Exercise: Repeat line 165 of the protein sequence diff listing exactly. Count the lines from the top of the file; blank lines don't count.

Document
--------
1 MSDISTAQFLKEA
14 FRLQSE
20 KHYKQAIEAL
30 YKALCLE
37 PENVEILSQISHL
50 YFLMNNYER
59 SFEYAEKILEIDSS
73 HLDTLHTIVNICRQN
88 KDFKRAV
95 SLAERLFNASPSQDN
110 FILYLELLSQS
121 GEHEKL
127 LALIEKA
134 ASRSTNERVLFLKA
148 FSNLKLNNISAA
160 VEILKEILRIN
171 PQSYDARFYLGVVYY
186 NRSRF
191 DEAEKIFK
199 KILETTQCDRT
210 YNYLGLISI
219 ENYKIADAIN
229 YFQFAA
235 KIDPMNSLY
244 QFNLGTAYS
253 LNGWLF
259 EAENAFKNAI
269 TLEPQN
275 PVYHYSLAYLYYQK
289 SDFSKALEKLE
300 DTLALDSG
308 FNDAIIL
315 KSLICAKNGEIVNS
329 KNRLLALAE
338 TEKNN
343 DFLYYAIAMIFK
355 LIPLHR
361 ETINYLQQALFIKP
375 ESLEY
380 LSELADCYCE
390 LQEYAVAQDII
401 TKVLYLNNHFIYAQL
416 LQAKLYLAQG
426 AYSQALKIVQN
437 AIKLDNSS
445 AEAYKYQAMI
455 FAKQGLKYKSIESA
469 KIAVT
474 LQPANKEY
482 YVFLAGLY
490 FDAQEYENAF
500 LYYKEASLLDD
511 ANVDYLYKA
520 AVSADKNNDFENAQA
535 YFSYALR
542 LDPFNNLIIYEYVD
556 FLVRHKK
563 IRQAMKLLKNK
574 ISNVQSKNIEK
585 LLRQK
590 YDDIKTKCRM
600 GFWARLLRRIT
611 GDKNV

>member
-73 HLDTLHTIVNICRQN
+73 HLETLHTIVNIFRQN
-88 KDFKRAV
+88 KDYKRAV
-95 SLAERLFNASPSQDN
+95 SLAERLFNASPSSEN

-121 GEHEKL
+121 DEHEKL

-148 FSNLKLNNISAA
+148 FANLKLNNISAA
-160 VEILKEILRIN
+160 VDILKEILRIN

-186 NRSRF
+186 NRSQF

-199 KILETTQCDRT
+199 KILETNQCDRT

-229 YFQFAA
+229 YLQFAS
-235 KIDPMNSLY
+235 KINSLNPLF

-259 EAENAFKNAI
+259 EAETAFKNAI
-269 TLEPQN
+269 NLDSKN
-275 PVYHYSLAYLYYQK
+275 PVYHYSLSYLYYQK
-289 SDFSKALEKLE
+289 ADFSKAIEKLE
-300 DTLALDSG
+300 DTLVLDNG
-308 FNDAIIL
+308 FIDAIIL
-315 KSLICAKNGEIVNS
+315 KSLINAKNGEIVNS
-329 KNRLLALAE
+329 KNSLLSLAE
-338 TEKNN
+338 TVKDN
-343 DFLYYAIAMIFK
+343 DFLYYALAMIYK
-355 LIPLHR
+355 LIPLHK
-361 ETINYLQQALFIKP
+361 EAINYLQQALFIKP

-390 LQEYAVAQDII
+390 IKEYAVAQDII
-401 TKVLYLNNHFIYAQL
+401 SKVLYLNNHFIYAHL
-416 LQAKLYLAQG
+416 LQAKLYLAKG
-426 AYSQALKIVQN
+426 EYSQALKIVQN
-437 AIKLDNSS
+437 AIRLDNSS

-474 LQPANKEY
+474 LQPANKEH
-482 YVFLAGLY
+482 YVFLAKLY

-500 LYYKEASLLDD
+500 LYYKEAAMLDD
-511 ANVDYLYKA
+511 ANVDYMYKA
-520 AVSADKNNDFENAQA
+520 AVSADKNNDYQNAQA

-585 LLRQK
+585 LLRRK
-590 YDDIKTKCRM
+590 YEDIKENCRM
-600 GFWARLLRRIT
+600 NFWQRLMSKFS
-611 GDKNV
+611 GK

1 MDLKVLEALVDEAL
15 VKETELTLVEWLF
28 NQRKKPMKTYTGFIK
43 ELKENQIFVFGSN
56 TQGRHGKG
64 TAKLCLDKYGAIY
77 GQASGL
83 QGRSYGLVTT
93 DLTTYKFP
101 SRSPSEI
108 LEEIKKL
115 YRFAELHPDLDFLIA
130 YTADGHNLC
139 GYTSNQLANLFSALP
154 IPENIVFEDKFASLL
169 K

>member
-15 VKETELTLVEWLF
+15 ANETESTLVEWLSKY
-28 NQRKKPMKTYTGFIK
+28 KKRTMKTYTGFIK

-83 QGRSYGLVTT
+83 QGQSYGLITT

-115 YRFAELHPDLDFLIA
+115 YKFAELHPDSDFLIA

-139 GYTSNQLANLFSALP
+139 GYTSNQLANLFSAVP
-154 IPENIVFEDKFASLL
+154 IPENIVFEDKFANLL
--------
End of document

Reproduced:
+154 IPENIVFEDKFANLL